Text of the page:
Category Archives: Art

Participatory Arts – Capturing The Learning, A Response From Kelly Barr, Arts and Creativity Programme Manger, Age Cymru

In response to the lockdown triggered by COVID-19, many arts organisations have taken their work online, sharing content for audiences to view for free. However, creating participatory engagement online is much more challenging and, as a sector used to being face to face with people in their practice, it’s clear that the current restrictions change the nature of participatory arts based activity substantially.

Following a vital conversation on social media led by Guy O’Donnell, Learning and Participation Producer, National Dance Company Wales which opened a discussion on how we can deliver participatory arts effectively, a range of partners are collaborating to lead Zoom discussions for the sector where we can talk about the impact of the lockdown on our work and work creatively together to think beyond the lockdown.

In partnership with ArtWorks Cymru a series of free Zoom meetings have been set up to discuss and share current working practices in participatory delivery.

Capturing the Learning

These Zoom meetings will explore how we capture the learning from organisations and artists who are currently delivering projects. We’ll explore what methods are working well, what are we learning through this experience, and how we are adapting our working practices.

Kelly Barr, Arts and Creativity Programme Manger
Age Cymru hosted the first Zoom participation meeting. The meetings are free to attend but numbers are limited. Kelly gives an overview of the work Age Cymru has created to meet the challenges and the companies solutions to support the public and her service users in the current climate.

Hi can you tell me a little about yourself and your organisation?

Hi, I’m Kelly Barr, and I am the Arts and Creativity Programme Manager at Age Cymru, who are the national charity for older people in Wales. I have been working on participatory arts projects with all sorts of organisations for 6 years, including NDCWales, Earthfall and the Sherman.

The two main arts projects here at Age Cymru are Gwanwyn Festival, an annual celebration of creative ageing which happens in May each year, and cARTrefu, the largest arts in care homes project in Europe.

We also run other projects throughout the year that might try to tackle isolation and loneliness (like our Gwanwyn Clubs), stereotypes of ageing or representation of older people.

Your organisation is hosting one of the free Participatory Arts – Capturing the Learning / Beyond the Lockdown meetings. Why do you agree to support these events?

I am in a very fortunate position to still be working at this time, and I felt like I had a responsibility to support conversations within the participatory sector. I saw many people reacting wonderfully quickly and adapting their practice, but I also recognised that that isn’t always an option, particularly with the groups of people that I work with. I have always believed that we have much to learn from each other so it was an ideal opportunity to do my bit to support some good practice sharing.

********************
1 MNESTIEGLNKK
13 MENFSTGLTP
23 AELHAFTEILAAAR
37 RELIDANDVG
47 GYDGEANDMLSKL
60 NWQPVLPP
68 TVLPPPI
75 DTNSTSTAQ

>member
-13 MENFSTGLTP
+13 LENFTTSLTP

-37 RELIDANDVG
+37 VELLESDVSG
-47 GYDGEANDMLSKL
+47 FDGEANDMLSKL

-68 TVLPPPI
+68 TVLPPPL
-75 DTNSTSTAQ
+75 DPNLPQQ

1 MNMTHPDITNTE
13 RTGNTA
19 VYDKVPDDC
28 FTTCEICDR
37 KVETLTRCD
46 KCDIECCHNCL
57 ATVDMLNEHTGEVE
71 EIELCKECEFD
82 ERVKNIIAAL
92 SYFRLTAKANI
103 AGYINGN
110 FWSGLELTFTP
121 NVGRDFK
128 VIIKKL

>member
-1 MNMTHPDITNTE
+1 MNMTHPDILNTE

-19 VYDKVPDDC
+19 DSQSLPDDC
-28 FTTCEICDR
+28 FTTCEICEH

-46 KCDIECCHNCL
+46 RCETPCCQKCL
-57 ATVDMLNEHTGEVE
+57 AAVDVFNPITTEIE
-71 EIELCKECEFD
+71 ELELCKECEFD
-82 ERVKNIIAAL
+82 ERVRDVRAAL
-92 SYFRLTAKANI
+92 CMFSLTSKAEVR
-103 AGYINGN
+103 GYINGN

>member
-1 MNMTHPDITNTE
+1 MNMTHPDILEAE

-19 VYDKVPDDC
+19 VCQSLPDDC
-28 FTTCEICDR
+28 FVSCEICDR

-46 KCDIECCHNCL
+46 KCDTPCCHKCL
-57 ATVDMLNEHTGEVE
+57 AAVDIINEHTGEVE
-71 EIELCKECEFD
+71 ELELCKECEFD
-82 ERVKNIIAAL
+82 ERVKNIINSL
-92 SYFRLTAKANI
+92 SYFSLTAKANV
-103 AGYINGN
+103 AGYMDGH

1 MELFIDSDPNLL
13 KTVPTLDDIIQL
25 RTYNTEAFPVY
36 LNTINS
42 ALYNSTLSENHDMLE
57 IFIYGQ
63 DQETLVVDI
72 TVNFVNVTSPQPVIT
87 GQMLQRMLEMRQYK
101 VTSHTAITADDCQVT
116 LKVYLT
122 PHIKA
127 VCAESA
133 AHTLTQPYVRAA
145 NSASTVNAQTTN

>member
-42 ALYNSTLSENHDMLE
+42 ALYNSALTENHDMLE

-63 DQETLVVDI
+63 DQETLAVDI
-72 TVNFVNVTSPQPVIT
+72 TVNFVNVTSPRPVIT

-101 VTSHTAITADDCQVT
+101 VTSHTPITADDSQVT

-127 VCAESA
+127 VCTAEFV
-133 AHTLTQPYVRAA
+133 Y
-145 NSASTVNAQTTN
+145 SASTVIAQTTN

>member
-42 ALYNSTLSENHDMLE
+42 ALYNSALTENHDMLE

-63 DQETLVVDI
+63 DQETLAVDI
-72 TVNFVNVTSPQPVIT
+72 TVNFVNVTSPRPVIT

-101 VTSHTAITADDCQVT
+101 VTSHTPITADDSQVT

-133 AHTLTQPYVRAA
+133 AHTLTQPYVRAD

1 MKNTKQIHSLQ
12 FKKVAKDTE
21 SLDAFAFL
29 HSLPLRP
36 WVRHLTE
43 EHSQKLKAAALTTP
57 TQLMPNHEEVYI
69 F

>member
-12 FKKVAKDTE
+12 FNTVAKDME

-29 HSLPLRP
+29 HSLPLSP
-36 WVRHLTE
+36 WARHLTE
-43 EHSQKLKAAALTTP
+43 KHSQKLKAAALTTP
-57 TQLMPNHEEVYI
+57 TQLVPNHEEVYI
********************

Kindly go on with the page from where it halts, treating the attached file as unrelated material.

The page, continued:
What challenges has lockdown present to the delivery of your service?

Gwanwyn Festival has often been about bringing people together, many of whom are in the high-risk category at the moment, so we made the decision fairly swiftly to postpone the festival.

We had a duty of care to protect the people that might attend the festival events, and those that are running them.The creative ageing sector is very supportive so I have been lucky enough to have regular chats with colleagues across the UK and Ireland (Gwanwyn Festival was inspired by Bealtaine Festival), so that we can support each other to think about how festivals like ours might work moving forwards.

We also knew early on that it was going to be difficult to continue to deliver the cARTrefu project, as care homes were starting to close their doors in early March. We’re lucky to have supportive funders who we will be able to work closely with as things progress. We have multiple scenario plans but are very much being led by what care homes want and need right now.

What issues have your service users/participants faced?

I’m really proud to be part of Age Cymru, as they have been able to adapt really quickly during the pandemic to ensure that older people in Wales are supported. We run an Information and Advice line, which received a 200% increase in calls at the start of the pandemic; people needed advice on whether they should be self-isolating or shielding, where they could get support with food shopping and collecting prescriptions. People have also struggled to access their money, and needed support to find new ways to stay in touch with family members. I’m pleased to say that we have been able to help, in partnership with our local Age Cymru partners, Age Connects and other voluntary services across Wales.

What systems did you put in place to ensure delivery?

Many of us are well-used to working from home, but it’s been really important to find moments to connect with colleagues. Many of us are spending most of our day making calls to older people through our Check In and Chat service, so it’s not always easy to have online ‘meetings’ as often as we used to have physical meetings. So we’ve set up Whatsapp groups, we send voice-notes, have catch-up phone calls, send pet pictures (in my case, plants!) as well as whole team Zoom and Microsoft Teams meetings. It’s ever changing and adapting!

With my specific work, it’s about being available to our partners and being flexible and open about the realities. We’ve been taking time as a team to think further ahead, and problem solve, and take any opportunities we can. We’re also keen to use Gwanwyn and cARTrefu Facebook, Gwanwyn Twitter and cARTrefu Instagram to promote creative opportunities for older people as far as we can.

Did you have any particular challenges or success that you would like to share?